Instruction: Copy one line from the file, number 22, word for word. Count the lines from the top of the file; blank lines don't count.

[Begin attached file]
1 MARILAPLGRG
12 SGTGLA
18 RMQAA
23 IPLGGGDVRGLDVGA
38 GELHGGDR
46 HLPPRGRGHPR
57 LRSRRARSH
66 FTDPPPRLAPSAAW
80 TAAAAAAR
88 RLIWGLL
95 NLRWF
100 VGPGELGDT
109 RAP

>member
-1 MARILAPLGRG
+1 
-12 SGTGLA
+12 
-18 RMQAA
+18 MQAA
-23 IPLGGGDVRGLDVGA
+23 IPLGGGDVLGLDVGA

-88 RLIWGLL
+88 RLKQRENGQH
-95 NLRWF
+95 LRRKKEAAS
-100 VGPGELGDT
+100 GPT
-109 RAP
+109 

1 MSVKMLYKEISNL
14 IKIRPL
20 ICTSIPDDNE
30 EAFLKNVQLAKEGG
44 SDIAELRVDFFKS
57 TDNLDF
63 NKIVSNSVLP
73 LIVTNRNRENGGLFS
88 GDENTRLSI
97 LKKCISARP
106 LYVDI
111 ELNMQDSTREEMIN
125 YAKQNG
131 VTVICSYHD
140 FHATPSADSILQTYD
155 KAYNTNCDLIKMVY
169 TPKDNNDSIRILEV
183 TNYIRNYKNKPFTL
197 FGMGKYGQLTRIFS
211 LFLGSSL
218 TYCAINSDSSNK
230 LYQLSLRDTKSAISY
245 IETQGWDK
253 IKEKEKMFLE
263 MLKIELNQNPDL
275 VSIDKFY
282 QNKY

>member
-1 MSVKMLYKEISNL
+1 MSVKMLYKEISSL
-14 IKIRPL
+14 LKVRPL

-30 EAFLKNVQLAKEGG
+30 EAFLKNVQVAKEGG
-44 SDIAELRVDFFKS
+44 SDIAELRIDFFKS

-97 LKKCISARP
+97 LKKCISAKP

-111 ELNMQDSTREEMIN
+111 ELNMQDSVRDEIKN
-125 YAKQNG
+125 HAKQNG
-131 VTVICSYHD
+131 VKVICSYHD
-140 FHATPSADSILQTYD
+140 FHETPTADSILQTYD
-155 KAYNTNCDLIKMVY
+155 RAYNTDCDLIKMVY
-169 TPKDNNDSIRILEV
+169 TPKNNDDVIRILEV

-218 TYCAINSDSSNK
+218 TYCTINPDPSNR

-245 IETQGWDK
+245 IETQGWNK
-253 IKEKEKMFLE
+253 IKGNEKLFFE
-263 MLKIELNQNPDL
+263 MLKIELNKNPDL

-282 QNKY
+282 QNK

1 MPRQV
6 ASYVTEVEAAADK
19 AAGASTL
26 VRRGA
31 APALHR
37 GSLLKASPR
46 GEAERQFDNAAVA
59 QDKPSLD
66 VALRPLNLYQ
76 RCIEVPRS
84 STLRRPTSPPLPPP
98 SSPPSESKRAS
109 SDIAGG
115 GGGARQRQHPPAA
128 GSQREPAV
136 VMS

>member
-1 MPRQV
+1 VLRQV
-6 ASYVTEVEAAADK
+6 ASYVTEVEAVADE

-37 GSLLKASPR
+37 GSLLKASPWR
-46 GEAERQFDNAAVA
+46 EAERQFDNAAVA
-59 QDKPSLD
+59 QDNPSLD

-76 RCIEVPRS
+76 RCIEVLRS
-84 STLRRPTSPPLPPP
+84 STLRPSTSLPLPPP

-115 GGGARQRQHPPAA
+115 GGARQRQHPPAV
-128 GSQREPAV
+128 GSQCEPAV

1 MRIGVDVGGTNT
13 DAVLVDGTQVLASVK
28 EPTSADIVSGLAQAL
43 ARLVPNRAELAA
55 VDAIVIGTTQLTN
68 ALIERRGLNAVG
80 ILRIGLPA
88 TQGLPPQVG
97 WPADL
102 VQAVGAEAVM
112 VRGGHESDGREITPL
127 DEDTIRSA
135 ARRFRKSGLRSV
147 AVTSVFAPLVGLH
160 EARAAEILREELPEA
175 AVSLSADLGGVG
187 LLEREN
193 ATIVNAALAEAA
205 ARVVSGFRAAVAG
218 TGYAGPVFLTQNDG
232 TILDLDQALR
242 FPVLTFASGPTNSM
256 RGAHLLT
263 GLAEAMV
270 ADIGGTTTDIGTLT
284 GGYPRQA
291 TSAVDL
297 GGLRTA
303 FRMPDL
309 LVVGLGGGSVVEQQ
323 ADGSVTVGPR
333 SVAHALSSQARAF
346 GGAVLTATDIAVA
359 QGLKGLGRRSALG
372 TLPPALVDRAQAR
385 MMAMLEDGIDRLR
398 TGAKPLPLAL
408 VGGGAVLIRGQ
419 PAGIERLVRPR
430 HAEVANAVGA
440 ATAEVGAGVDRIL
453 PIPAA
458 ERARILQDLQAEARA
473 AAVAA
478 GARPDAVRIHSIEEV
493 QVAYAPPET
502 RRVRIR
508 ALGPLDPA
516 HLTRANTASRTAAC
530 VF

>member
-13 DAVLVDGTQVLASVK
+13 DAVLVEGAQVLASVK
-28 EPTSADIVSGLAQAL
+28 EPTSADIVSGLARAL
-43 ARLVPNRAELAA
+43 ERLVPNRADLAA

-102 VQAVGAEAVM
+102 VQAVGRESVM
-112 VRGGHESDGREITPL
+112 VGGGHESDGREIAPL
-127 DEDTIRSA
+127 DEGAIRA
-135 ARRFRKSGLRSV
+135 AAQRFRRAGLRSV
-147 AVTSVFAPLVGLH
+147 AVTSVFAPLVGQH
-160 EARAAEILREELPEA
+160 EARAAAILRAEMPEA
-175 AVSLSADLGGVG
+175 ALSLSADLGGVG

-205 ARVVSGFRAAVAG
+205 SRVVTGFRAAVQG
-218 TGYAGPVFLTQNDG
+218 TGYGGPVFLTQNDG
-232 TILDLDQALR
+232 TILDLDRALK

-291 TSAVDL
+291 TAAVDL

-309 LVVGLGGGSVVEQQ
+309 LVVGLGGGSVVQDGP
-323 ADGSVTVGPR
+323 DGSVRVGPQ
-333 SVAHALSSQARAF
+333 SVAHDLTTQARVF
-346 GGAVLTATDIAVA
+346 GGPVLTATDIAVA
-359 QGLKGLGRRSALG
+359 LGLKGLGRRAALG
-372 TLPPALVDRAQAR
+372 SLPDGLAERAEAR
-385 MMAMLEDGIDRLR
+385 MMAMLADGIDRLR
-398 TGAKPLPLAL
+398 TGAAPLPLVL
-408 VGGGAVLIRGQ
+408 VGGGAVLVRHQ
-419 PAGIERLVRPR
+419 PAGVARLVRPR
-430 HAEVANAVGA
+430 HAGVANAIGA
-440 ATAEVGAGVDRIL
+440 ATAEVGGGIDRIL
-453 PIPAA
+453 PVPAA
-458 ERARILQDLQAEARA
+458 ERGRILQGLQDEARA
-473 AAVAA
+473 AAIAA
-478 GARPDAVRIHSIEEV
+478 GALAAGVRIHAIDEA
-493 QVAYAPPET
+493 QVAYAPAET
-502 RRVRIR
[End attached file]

+23 IPLGGGDVLGLDVGA